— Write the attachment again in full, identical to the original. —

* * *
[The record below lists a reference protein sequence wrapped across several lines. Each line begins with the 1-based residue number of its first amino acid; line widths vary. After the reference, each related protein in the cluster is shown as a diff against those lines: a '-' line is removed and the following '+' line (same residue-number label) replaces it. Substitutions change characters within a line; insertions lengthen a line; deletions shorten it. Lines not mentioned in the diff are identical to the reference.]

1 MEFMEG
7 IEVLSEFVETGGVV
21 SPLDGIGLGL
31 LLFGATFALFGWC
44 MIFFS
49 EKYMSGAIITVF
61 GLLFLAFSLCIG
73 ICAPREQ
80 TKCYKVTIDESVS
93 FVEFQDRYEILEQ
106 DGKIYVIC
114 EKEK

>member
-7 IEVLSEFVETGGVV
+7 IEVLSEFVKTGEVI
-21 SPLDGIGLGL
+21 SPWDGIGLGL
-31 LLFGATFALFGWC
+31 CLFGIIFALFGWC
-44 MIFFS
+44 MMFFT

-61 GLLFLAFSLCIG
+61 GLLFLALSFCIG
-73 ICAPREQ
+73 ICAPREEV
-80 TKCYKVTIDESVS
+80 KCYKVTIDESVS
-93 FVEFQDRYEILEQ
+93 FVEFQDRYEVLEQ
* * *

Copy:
[The record below lists a reference protein sequence wrapped across several lines. Each line begins with the 1-based residue number of its first amino acid; line widths vary. After the reference, each related protein in the cluster is shown as a diff against those lines: a '-' line is removed and the following '+' line (same residue-number label) replaces it. Substitutions change characters within a line; insertions lengthen a line; deletions shorten it. Lines not mentioned in the diff are identical to the reference.]

1 MEFMEG
7 IEVLSEFVETGGVV
21 SPLDGIGLGL
31 LLFGATFALFGWC
44 MIFFS
49 EKYMSGAIITVF
61 GLLFLAFSLCIG
73 ICAPREQ
80 TKCYKVTIDESVS
93 FVEFQDRYEILEQ
106 DGKIYVIC
114 EKEK

>member
-7 IEVLSEFVETGGVV
+7 IEVLSEFVKTGEVI
-21 SPLDGIGLGL
+21 SPWDGIGLGL
-31 LLFGATFALFGWC
+31 CLFGIIFALFGWC
-44 MIFFS
+44 MMFFT

-61 GLLFLAFSLCIG
+61 GLLFLALSFCIG
-73 ICAPREQ
+73 ICAPREEV
-80 TKCYKVTIDESVS
+80 KCYKVTIDESVS
-93 FVEFQDRYEILEQ
+93 FVEFQDRYEVLEQ